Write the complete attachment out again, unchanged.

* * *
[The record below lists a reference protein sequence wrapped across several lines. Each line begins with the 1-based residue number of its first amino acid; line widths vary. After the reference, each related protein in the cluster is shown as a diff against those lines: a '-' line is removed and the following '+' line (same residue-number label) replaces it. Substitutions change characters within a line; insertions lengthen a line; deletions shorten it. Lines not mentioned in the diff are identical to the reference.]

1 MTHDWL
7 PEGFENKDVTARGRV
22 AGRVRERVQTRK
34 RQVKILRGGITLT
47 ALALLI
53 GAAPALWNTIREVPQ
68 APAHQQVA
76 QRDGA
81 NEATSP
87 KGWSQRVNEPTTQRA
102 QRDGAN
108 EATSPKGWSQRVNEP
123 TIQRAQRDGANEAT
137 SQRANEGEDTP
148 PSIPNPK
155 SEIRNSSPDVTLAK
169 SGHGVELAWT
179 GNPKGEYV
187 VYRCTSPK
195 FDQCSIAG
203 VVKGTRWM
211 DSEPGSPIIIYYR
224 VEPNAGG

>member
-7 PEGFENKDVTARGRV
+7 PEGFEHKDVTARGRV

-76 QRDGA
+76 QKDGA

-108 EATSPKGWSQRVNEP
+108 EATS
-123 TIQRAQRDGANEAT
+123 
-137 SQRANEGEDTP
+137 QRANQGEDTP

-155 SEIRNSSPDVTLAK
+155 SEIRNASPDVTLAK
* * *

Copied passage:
[The record below lists a reference protein sequence wrapped across several lines. Each line begins with the 1-based residue number of its first amino acid; line widths vary. After the reference, each related protein in the cluster is shown as a diff against those lines: a '-' line is removed and the following '+' line (same residue-number label) replaces it. Substitutions change characters within a line; insertions lengthen a line; deletions shorten it. Lines not mentioned in the diff are identical to the reference.]

1 MTHDWL
7 PEGFENKDVTARGRV
22 AGRVRERVQTRK
34 RQVKILRGGITLT
47 ALALLI
53 GAAPALWNTIREVPQ
68 APAHQQVA
76 QRDGA
81 NEATSP
87 KGWSQRVNEPTTQRA
102 QRDGAN
108 EATSPKGWSQRVNEP
123 TIQRAQRDGANEAT
137 SQRANEGEDTP
148 PSIPNPK
155 SEIRNSSPDVTLAK
169 SGHGVELAWT
179 GNPKGEYV
187 VYRCTSPK
195 FDQCSIAG
203 VVKGTRWM
211 DSEPGSPIIIYYR
224 VEPNAGG

>member
-7 PEGFENKDVTARGRV
+7 PEGFEHKDVTARGRV

-76 QRDGA
+76 QKDGA

-108 EATSPKGWSQRVNEP
+108 EATS
-123 TIQRAQRDGANEAT
+123 
-137 SQRANEGEDTP
+137 QRANQGEDTP

-155 SEIRNSSPDVTLAK
+155 SEIRNASPDVTLAK